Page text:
7 Most Common Legal Issues for Businesses and How to Avoid Them
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7 Most Common Legal Issues for Businesses, How to avoid them

Business owners often turn their attention from issues around the law, human resources, competition and many other sundry issues especially at the very beginning of their businesses. One of the last things in the minds of any entrepreneur is having legal tussles on any front at the very point when the business supposed to begin to blossom.

Here are the 7 most common legal issues for businesses or legal mistakes that business owners make, and what they can do to avoid them:

Non Registration/Incorporation of Business

Every business need the right legal foundation and structure otherwise they begin to have issues when they need investors to get on board, they get sued by a customer or employee, or begin to have problems when the founders leave. Not registering your business in the eyes of the law can open it up for personal liability.

 The best way out is to get legal counsel from experienced practitioners to determine what best legal structure fits your business in your location.

No shareholding agreement

The shareholding structure of a company becomes crucial when issues emanate from ownership of the company, when the owners decide to part ways there is a need to know who gets what, when it is time to sell the company or when the founder leaves, in any of the above circumstances, a shareholding agreement guides everyone’s actions. Sometimes in business, these foundational issues can rip an organisation apart right in the middle.

Seek legal counsel and get an attorney to draft a legal document that states in clear terms how issues of such nature will be decided between shareholders when the inevitable occurs.

7 Most Common Legal Issues for Businesses

Business scams and unfair contracts

Small businesses are reported to have lost millions to scams and unfair contracts all over the world. One of the common scams small businesses suffer is the issuance of fake invoices which entrepreneurs or bookkeepers will pay automatically. Another is where contract clauses create unexpected upsets. Also, instances, where rollover contracts lead to annual debits, such can lead to stagnated growths in small businesses.

Legal counselling services are always required to assist the small business owner to draw up standard contracts and also assist entrepreneurs to interpret hidden ploys by partners, stakeholders and investors.

Human resource guidelines not well laid out

There is a great need to have a clear cut and detailed employee manual. Many small companies run into brick walls and gone under owing from lawsuits from aggrieved employees. This is where a well-structured employee rule-book becomes imperative.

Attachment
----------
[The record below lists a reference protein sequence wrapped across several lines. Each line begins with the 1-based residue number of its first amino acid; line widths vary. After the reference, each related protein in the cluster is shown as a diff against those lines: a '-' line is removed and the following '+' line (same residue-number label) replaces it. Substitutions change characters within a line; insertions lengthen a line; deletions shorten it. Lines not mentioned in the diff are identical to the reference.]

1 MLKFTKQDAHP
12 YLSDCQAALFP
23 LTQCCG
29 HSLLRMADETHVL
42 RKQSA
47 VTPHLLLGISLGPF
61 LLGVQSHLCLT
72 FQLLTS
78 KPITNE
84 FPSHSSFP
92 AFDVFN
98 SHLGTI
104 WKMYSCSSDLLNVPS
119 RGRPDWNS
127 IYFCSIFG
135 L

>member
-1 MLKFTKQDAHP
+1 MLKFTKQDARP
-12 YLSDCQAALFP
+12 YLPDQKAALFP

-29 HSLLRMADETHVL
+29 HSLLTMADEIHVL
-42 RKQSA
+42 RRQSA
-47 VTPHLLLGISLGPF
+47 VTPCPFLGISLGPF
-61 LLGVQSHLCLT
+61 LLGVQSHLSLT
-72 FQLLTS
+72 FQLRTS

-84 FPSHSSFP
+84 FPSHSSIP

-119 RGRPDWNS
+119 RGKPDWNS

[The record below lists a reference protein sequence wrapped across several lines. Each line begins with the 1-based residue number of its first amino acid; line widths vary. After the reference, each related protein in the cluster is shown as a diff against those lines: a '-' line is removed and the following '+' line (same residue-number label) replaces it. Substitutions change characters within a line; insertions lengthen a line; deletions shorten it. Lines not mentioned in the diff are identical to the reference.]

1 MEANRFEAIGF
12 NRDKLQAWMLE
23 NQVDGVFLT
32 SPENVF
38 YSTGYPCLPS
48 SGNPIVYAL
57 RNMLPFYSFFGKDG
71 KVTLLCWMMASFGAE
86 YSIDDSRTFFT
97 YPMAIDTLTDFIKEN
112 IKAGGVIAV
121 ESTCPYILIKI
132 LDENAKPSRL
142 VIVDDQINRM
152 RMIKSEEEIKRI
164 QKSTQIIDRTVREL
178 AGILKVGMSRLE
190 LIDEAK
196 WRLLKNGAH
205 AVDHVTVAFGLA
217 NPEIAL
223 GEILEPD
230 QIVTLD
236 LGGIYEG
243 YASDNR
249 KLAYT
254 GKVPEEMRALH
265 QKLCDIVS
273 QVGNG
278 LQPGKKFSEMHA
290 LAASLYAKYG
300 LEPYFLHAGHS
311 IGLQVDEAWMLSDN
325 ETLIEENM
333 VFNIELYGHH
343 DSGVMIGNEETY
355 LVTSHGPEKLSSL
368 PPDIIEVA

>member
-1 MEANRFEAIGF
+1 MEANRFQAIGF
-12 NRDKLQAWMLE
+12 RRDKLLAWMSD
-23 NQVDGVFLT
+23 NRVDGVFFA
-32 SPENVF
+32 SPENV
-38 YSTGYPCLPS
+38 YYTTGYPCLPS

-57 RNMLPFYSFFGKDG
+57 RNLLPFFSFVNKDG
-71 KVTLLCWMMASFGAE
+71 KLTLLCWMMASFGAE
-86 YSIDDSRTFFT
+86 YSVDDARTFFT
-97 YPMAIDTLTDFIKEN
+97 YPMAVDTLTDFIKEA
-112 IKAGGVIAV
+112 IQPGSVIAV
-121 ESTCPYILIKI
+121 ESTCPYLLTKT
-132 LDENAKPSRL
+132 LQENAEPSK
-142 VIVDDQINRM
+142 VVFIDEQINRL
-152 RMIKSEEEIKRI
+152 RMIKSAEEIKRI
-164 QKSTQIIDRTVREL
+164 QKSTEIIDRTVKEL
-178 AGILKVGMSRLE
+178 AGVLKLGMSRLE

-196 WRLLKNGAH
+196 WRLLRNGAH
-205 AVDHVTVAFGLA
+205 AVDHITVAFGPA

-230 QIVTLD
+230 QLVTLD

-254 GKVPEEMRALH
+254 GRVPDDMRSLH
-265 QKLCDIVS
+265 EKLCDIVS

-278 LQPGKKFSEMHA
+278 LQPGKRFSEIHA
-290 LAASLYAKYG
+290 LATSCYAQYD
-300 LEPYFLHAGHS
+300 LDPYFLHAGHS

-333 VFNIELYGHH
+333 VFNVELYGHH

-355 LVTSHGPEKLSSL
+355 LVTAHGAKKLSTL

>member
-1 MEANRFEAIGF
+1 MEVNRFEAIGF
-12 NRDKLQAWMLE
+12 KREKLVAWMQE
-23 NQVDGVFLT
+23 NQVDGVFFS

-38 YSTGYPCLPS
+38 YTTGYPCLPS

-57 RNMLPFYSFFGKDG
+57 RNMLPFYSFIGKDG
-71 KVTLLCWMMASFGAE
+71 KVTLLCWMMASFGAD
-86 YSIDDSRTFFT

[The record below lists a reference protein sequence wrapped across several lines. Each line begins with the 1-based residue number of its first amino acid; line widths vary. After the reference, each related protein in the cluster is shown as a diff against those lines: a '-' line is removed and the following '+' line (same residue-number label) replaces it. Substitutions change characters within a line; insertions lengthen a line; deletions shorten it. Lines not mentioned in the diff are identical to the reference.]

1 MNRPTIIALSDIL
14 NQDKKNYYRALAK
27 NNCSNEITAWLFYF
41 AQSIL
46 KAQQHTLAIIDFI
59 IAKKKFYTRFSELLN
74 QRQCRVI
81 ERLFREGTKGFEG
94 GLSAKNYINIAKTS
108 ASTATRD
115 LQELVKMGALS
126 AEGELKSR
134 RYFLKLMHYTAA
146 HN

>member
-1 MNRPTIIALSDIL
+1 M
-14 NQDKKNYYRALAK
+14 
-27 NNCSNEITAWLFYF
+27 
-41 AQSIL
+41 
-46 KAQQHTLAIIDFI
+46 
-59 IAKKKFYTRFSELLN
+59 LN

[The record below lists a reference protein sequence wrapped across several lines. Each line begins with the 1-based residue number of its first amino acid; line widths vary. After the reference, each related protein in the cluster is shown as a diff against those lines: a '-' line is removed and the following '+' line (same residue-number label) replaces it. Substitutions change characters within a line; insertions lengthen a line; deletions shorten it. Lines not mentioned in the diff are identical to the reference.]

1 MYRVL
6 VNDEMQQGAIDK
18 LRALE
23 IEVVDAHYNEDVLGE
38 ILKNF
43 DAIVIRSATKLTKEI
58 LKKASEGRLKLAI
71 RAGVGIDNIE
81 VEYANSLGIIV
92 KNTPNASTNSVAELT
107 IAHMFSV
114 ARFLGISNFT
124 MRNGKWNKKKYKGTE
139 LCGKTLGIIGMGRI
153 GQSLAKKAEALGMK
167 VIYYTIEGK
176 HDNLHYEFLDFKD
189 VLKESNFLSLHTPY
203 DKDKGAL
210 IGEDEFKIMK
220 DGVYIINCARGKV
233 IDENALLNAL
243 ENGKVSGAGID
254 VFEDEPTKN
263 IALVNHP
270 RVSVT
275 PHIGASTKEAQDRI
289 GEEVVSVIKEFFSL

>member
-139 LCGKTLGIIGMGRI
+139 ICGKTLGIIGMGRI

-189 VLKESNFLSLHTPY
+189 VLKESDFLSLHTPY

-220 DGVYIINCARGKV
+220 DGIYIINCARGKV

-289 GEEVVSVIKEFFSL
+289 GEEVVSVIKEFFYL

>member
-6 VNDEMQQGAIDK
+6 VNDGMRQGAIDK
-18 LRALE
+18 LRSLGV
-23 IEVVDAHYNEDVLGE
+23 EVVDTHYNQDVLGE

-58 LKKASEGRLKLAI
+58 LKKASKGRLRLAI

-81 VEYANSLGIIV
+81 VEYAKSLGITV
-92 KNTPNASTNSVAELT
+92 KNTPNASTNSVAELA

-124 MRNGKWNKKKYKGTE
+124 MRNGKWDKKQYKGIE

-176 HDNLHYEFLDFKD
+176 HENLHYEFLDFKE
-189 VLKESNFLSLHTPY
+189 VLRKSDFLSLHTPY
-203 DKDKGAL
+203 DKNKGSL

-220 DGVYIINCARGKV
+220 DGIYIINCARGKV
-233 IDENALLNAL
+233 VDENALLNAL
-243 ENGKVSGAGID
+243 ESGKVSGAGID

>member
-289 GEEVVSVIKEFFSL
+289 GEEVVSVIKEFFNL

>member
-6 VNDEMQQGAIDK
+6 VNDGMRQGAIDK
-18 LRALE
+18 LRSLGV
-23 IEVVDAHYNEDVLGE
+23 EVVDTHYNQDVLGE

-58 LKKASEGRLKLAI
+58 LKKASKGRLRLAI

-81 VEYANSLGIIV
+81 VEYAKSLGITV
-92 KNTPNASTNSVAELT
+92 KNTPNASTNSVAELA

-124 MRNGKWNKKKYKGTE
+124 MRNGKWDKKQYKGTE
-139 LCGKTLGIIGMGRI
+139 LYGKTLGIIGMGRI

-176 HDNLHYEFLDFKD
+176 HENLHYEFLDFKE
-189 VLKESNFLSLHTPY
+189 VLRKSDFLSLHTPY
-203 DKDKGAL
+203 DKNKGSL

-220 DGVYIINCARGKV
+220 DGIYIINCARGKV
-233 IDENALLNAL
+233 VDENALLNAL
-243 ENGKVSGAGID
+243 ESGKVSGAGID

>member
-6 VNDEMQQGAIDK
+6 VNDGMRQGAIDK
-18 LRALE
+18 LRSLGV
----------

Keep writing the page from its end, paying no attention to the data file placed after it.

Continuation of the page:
The way out is to get the assistance of human resource personnel to develop a fitting policy for your company.

Also Read: How I Grew Bee-Keeping into a Multi-Million-Naira Business – CEO, Alpha-Cedar

Non-remittance of taxes

Taxes are statutory payments to the government which is backed by the laws of the land. Whether they come in the form of Value Added Taxes, Payroll Taxes, etc, small businesses must make sure that they operate within the ambits of the laws of the country they operate. Most small scale businesses who avoid paying taxes usually end up being shut down or pay huge sums for defaulting which they most likely be unable to afford.

The remedy is to pay all taxes before the deadline so as to avoid accumulation and being hit by penalties and jail terms from the government agencies.

Not using trademarks, copyrights or patents

Many new small-time entrepreneurs fail to take necessary steps to protect their intellectual property right until another individual or company steps in to take it. Intellectual protection is exclusive legal rights for words, names, sounds, ideas, arts, etc, given to a category of services or goods. Meaning that once you have registered that content others cannot use same without your permission.

In order to avoid losing out completely from what you created, make sure you get legal advice from an attorney, do an inventory of the company’s intellectual property and get them patented, copyrighted or trademarked as soon as possible.

Fighting too many legal battles

Unneeded litigations can hamper the growth of small businesses. Instead of settling issues amicably, some business owners decide to slug it out in the law courts and these legal battles can linger for years, costing both parties huge sums than initially intended.

The best way out is to settle disputes as quickly as possible before they get to the courts. But if the lawsuits are already taking their course, find a way to settle out of court.

 

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